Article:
Gender-based violence is violence that is directed at a person because of their gender. The majority of gender-based violence is violence inflicted by men onto women. However men also face gender-based violence, particularly in armed conflict, where men and adolescent boys tend to be the most frequent direct victims of violence.
While men make up the most direct victims, this is rarely presented as evidence of their weakness. Our social relationship with weapons is linked to a persistent construction of women as the “weaker sex,” in need of protection by men.
Weapons are considered to be men’s business. Our societies still expect men to be violent. And often men continue to perpetuate this. We can see this expectation in the reported policy of using maleness as a signifier of militancy in the targeting and casualty analysis of drone strikes.
And so we edge towards the protection of only “innocent civilians”—women, children and the elderly—simultaneously reinforcing expectations that men are violent, undermining the law, and stripping women of their agency.
Women affected by conflict often have less access to health care, services, and reconstruction processes. If heading the household they sometimes face systematic discrimination and can become more susceptible to further physical attack and sexual exploitation.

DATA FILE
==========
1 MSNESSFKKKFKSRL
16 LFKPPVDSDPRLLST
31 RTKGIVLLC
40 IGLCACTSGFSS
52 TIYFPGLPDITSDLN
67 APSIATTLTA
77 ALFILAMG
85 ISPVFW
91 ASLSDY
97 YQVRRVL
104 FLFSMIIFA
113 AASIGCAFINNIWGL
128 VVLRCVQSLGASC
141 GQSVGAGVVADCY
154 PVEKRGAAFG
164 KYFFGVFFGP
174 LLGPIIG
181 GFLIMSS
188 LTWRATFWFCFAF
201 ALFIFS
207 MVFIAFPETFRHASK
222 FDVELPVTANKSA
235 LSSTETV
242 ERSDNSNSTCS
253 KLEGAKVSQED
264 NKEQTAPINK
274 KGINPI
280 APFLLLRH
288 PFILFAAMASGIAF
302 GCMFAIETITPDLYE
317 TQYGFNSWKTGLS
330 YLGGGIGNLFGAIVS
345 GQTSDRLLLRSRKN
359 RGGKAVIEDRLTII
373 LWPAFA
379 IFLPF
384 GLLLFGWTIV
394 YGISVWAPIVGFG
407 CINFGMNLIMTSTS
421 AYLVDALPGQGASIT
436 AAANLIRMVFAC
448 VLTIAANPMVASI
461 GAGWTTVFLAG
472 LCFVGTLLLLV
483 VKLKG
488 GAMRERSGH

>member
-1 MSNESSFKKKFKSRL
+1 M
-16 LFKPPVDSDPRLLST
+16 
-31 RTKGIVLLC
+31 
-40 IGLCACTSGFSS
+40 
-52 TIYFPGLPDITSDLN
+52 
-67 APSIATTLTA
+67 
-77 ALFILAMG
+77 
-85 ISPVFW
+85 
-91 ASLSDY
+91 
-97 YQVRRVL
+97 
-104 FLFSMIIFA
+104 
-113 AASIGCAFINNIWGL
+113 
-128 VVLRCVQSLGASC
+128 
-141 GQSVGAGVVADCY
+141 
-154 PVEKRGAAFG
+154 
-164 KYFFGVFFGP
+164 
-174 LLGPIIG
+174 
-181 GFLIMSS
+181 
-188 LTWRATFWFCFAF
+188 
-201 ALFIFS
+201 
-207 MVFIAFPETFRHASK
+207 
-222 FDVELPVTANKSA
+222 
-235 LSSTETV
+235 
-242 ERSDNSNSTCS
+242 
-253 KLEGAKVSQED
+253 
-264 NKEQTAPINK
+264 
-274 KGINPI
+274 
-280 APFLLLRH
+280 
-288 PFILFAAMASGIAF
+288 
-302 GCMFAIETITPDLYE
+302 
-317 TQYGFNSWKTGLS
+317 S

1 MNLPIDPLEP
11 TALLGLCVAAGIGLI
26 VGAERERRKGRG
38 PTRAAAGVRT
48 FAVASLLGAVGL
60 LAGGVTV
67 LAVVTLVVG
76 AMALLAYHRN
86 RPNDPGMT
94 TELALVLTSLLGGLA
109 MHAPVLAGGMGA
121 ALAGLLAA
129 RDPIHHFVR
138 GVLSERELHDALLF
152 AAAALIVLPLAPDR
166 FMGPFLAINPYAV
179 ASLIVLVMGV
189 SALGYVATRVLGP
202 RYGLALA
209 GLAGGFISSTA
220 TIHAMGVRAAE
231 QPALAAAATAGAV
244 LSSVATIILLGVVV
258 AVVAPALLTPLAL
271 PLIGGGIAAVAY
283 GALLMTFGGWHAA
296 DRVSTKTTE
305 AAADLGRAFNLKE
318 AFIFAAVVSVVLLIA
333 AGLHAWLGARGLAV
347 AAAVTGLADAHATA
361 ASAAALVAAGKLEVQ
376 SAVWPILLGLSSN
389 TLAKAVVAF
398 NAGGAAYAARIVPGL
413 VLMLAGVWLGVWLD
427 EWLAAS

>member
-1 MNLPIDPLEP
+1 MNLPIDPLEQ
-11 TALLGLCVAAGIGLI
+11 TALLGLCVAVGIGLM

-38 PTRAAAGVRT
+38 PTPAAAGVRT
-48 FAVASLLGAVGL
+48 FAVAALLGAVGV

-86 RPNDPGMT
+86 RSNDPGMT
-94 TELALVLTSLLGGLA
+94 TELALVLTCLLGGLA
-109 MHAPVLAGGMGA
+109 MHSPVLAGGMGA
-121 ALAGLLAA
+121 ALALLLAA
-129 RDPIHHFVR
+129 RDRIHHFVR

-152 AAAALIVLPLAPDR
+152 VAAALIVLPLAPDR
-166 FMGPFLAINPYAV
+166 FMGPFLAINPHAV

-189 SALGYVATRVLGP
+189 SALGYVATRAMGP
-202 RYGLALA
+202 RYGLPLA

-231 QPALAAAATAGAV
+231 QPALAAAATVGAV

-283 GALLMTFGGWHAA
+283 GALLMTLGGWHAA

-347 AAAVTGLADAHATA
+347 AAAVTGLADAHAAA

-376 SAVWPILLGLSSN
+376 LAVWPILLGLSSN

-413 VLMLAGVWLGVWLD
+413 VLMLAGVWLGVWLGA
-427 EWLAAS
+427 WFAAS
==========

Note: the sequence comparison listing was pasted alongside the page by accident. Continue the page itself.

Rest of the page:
Framing women as weak and in need of protection continues to enable their exclusion from authoritative social and political roles, and weakens the effectiveness of those processes.
We have seen some progress in recent years, notably UN Security Council resolution 1325, and considerations from 2010 in the General Assembly. The provisions within the Arms Trade Treaty on the prevention of arms transfers that could facilitate gender-based violence are landmark.
But much remains to be done. And it is this work, and many other aspects of disarmament and demilitarization, that is worthy of our efforts.
Dear colleagues, we will now continue to focus our time and energy on other more promising forums and initiatives, but we wish you luck for your future endeavors here in this chamber.
Should the CD begin to work again in the future, we will happily pick up where we left off.
Thank you, Mr. President.